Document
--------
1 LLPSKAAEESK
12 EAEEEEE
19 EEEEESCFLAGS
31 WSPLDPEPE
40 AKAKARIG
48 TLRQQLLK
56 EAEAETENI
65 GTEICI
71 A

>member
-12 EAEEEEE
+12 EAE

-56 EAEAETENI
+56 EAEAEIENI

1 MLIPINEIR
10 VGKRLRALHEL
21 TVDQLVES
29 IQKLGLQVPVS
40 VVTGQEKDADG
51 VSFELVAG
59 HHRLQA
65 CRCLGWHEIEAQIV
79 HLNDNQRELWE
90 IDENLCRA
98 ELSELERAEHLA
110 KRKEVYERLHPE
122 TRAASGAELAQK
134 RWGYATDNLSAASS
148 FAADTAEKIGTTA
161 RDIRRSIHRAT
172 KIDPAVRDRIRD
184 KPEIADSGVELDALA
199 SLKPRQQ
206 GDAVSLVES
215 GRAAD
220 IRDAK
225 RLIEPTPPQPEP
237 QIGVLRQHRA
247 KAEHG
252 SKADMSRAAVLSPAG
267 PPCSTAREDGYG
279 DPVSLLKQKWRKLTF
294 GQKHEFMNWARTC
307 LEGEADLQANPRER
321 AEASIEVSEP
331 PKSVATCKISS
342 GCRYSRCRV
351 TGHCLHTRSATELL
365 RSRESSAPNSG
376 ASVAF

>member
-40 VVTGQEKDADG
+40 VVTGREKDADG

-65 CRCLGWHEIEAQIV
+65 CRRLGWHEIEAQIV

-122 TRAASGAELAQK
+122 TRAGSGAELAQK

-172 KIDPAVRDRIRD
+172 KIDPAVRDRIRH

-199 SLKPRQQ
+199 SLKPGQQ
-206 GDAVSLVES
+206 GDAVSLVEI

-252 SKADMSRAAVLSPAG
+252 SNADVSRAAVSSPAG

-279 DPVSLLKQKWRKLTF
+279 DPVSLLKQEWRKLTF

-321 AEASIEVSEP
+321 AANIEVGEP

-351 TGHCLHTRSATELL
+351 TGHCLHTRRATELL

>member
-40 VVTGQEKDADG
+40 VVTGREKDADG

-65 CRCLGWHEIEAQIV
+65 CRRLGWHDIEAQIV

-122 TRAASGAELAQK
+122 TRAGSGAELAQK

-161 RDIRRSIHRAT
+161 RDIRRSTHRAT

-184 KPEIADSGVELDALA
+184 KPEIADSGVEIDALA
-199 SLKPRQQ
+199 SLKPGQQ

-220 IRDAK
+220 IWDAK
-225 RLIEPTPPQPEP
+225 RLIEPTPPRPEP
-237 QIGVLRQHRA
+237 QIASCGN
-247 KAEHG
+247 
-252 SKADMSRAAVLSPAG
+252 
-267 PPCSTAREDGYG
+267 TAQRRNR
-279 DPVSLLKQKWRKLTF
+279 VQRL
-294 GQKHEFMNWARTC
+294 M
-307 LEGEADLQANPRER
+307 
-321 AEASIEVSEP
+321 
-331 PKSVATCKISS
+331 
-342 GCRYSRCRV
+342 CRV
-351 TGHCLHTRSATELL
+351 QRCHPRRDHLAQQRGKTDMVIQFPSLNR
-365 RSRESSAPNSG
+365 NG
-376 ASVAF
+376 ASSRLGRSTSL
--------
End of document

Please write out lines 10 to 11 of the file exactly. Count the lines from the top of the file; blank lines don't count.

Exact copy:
>member
-12 EAEEEEE